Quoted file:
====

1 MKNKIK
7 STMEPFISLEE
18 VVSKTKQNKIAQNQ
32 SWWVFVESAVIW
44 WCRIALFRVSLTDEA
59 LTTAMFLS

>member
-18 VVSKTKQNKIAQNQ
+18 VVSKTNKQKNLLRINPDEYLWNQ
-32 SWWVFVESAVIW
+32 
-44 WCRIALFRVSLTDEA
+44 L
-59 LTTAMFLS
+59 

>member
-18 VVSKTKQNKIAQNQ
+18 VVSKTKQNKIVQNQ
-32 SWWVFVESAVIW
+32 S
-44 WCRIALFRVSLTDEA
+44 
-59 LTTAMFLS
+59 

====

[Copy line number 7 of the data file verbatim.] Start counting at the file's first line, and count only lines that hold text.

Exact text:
>member